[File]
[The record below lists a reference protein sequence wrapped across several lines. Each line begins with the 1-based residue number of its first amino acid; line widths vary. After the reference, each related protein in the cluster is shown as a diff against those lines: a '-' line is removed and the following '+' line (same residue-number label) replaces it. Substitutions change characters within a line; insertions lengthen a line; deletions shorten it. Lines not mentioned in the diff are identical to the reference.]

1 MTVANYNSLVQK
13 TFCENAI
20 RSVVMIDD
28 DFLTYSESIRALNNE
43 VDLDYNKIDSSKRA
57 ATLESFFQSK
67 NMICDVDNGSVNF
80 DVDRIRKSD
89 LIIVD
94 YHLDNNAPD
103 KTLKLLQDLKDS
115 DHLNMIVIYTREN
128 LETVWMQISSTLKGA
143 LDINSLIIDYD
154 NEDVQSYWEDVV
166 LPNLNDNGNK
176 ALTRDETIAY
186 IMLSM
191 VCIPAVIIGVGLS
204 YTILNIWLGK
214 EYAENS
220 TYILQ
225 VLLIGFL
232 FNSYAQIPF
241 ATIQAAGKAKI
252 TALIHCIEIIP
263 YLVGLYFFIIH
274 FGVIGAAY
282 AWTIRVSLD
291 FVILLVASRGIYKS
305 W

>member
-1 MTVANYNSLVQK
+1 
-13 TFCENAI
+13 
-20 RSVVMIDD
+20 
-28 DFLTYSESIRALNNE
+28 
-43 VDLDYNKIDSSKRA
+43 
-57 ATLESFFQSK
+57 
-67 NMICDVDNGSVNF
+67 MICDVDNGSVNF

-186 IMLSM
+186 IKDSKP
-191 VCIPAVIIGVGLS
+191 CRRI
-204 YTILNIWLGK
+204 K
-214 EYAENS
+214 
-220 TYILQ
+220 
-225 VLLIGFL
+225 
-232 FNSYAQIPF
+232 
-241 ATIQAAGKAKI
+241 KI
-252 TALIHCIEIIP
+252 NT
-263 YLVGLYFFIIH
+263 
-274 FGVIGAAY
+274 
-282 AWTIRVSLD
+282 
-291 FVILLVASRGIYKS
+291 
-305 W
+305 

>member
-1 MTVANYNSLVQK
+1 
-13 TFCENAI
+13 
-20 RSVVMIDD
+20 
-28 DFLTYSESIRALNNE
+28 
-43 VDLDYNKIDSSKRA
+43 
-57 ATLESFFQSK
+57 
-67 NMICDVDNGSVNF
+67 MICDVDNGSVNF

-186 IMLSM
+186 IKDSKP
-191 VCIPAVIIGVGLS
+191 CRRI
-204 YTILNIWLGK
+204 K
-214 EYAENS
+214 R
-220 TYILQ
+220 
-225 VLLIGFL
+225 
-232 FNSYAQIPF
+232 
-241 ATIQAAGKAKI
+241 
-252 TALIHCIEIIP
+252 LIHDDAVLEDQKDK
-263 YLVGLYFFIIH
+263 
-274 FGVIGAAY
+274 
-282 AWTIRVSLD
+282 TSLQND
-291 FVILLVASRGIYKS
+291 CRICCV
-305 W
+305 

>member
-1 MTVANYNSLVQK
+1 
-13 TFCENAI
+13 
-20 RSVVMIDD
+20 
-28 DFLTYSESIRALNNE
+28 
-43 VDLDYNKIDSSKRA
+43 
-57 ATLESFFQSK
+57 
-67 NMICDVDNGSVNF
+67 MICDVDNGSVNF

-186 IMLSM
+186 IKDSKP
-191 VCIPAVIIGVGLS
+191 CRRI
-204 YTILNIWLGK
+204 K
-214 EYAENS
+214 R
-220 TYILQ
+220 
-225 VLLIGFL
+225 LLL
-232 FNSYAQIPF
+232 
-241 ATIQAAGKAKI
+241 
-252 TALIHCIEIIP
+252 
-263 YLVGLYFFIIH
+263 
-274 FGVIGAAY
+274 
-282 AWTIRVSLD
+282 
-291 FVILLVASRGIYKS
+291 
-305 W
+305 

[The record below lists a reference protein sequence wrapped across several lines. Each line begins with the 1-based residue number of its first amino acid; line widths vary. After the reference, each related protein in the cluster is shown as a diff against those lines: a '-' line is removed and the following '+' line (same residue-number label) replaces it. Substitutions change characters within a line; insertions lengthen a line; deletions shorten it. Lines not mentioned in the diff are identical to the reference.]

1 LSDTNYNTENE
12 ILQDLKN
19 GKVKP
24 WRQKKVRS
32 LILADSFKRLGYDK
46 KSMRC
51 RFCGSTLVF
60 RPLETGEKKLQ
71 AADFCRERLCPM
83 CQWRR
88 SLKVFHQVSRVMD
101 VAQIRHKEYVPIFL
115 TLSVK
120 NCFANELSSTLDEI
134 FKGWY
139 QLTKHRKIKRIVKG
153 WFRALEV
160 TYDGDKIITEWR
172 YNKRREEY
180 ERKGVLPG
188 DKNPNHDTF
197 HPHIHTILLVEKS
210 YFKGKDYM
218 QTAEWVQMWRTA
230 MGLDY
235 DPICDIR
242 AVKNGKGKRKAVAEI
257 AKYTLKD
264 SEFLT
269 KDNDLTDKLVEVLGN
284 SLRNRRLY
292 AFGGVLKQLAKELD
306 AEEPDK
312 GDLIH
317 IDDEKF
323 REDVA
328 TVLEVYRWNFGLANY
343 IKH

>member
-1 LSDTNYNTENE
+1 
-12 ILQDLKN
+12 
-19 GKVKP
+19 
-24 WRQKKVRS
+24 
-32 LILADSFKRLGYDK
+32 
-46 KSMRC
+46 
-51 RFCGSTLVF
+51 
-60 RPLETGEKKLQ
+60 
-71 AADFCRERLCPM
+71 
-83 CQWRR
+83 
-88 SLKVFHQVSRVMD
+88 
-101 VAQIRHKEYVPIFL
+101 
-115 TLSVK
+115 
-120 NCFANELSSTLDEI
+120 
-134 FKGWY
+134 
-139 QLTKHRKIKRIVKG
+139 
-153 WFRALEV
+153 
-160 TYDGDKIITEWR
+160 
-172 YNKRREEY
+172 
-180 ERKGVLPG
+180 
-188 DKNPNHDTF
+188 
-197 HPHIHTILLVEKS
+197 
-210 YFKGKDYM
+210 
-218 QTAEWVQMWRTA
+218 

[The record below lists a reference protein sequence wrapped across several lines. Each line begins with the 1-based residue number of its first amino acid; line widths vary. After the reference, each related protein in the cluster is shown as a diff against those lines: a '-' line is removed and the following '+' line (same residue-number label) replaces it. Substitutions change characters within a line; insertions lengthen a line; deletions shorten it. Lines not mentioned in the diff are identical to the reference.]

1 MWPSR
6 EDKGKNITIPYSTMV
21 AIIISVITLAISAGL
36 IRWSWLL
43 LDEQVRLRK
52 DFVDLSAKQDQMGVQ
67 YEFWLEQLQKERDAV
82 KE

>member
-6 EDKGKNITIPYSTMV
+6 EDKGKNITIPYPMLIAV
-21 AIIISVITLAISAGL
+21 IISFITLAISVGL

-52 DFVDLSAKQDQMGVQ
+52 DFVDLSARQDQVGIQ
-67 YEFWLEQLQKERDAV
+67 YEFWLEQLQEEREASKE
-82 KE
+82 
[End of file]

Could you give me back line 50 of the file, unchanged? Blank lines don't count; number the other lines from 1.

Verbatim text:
-191 VCIPAVIIGVGLS